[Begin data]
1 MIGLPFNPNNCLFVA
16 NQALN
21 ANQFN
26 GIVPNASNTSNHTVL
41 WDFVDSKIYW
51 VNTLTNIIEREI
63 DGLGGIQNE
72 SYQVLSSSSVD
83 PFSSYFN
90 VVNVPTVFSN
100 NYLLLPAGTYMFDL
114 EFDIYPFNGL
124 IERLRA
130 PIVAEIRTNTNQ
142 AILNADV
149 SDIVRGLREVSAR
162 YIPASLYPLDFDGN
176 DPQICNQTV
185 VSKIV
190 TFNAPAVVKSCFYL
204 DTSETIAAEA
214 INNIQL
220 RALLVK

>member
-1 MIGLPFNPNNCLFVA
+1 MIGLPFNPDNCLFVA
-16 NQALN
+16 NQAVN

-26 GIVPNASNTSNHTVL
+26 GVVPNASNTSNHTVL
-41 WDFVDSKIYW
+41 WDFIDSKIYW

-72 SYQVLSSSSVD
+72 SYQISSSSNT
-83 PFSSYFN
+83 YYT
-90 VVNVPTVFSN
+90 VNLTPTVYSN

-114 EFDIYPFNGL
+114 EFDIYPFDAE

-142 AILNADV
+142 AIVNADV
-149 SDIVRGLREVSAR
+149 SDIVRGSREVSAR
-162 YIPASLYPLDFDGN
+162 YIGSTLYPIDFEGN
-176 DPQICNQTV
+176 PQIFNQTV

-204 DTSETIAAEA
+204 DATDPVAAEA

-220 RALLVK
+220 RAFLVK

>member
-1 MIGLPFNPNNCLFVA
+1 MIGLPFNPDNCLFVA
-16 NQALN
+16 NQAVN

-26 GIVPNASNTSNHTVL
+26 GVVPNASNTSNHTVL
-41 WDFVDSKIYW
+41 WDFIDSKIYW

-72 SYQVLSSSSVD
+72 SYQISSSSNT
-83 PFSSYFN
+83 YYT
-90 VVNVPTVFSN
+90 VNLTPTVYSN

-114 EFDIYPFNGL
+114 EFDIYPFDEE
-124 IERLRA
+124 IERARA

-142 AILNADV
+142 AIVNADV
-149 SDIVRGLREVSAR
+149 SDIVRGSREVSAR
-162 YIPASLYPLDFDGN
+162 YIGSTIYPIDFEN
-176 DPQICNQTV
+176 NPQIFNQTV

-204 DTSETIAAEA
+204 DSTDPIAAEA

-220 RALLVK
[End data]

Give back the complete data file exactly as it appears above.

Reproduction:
1 MIGLPFNPNNCLFVA
16 NQALN
21 ANQFN
26 GIVPNASNTSNHTVL
41 WDFVDSKIYW
51 VNTLTNIIEREI
63 DGLGGIQNE
72 SYQVLSSSSVD
83 PFSSYFN
90 VVNVPTVFSN
100 NYLLLPAGTYMFDL
114 EFDIYPFNGL
124 IERLRA
130 PIVAEIRTNTNQ
142 AILNADV
149 SDIVRGLREVSAR
162 YIPASLYPLDFDGN
176 DPQICNQTV
185 VSKIV
190 TFNAPAVVKSCFYL
204 DTSETIAAEA
214 INNIQL
220 RALLVK

>member
-1 MIGLPFNPNNCLFVA
+1 MIGLPFNPDNCLFVA
-16 NQALN
+16 NQAVN

-26 GIVPNASNTSNHTVL
+26 GVVPNASNTSNHTVL
-41 WDFVDSKIYW
+41 WDFIDSKIYW

-72 SYQVLSSSSVD
+72 SYQISSSSNT
-83 PFSSYFN
+83 YYT
-90 VVNVPTVFSN
+90 VNLTPTVYSN

-114 EFDIYPFNGL
+114 EFDIYPFDAE

-142 AILNADV
+142 AIVNADV
-149 SDIVRGLREVSAR
+149 SDIVRGSREVSAR
-162 YIPASLYPLDFDGN
+162 YIGSTLYPIDFEGN
-176 DPQICNQTV
+176 PQIFNQTV

-204 DTSETIAAEA
+204 DATDPVAAEA

-220 RALLVK
+220 RAFLVK

>member
-1 MIGLPFNPNNCLFVA
+1 MIGLPFNPDNCLFVA
-16 NQALN
+16 NQAVN

-26 GIVPNASNTSNHTVL
+26 GVVPNASNTSNHTVL
-41 WDFVDSKIYW
+41 WDFIDSKIYW

-72 SYQVLSSSSVD
+72 SYQISSSSNT
-83 PFSSYFN
+83 YYT
-90 VVNVPTVFSN
+90 VNLTPTVYSN

-114 EFDIYPFNGL
+114 EFDIYPFDEE
-124 IERLRA
+124 IERARA

-142 AILNADV
+142 AIVNADV
-149 SDIVRGLREVSAR
+149 SDIVRGSREVSAR
-162 YIPASLYPLDFDGN
+162 YIGSTIYPIDFEN
-176 DPQICNQTV
+176 NPQIFNQTV

-204 DTSETIAAEA
+204 DSTDPIAAEA

-220 RALLVK